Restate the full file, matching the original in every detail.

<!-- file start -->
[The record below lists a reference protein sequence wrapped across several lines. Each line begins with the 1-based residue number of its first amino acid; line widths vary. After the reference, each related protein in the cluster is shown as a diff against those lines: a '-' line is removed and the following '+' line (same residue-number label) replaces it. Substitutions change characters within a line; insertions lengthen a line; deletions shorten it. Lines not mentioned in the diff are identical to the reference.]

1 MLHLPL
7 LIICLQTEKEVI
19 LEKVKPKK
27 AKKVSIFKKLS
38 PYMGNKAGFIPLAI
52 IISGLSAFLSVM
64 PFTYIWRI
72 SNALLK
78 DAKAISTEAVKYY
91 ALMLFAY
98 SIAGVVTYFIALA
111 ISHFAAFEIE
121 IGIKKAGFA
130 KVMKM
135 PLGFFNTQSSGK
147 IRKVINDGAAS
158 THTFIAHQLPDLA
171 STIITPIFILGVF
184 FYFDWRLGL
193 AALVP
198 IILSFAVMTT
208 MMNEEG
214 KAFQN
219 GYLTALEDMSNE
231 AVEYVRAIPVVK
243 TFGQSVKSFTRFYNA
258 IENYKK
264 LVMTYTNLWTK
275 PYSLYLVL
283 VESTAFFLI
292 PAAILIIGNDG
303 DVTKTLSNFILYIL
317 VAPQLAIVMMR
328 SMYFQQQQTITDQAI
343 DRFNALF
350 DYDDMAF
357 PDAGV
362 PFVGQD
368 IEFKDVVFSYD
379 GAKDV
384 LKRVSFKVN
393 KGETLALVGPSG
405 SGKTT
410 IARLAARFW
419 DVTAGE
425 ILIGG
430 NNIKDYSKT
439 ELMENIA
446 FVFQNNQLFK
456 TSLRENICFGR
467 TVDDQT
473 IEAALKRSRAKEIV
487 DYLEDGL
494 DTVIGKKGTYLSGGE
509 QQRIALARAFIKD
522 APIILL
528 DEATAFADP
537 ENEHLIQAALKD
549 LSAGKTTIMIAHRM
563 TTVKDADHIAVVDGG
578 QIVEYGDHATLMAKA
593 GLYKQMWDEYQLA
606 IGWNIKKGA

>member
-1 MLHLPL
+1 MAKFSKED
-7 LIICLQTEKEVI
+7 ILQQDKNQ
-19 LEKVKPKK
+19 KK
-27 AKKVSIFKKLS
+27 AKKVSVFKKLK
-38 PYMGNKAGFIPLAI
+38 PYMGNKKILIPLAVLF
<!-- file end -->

[The record below lists a reference protein sequence wrapped across several lines. Each line begins with the 1-based residue number of its first amino acid; line widths vary. After the reference, each related protein in the cluster is shown as a diff against those lines: a '-' line is removed and the following '+' line (same residue-number label) replaces it. Substitutions change characters within a line; insertions lengthen a line; deletions shorten it. Lines not mentioned in the diff are identical to the reference.]

1 MLHLPL
7 LIICLQTEKEVI
19 LEKVKPKK
27 AKKVSIFKKLS
38 PYMGNKAGFIPLAI
52 IISGLSAFLSVM
64 PFTYIWRI
72 SNALLK
78 DAKAISTEAVKYY
91 ALMLFAY
98 SIAGVVTYFIALA
111 ISHFAAFEIE
121 IGIKKAGFA
130 KVMKM
135 PLGFFNTQSSGK
147 IRKVINDGAAS
158 THTFIAHQLPDLA
171 STIITPIFILGVF
184 FYFDWRLGL
193 AALVP
198 IILSFAVMTT
208 MMNEEG
214 KAFQN
219 GYLTALEDMSNE
231 AVEYVRAIPVVK
243 TFGQSVKSFTRFYNA
258 IENYKK
264 LVMTYTNLWTK
275 PYSLYLVL
283 VESTAFFLI
292 PAAILIIGNDG
303 DVTKTLSNFILYIL
317 VAPQLAIVMMR
328 SMYFQQQQTITDQAI
343 DRFNALF
350 DYDDMAF
357 PDAGV
362 PFVGQD
368 IEFKDVVFSYD
379 GAKDV
384 LKRVSFKVN
393 KGETLALVGPSG
405 SGKTT
410 IARLAARFW
419 DVTAGE
425 ILIGG
430 NNIKDYSKT
439 ELMENIA
446 FVFQNNQLFK
456 TSLRENICFGR
467 TVDDQT
473 IEAALKRSRAKEIV
487 DYLEDGL
494 DTVIGKKGTYLSGGE
509 QQRIALARAFIKD
522 APIILL
528 DEATAFADP
537 ENEHLIQAALKD
549 LSAGKTTIMIAHRM
563 TTVKDADHIAVVDGG
578 QIVEYGDHATLMAKA
593 GLYKQMWDEYQLA
606 IGWNIKKGA

>member
-1 MLHLPL
+1 MAKFSKED
-7 LIICLQTEKEVI
+7 ILQQDKNQ
-19 LEKVKPKK
+19 KK
-27 AKKVSIFKKLS
+27 AKKVSVFKKLK
-38 PYMGNKAGFIPLAI
+38 PYMGNKKILIPLAVLF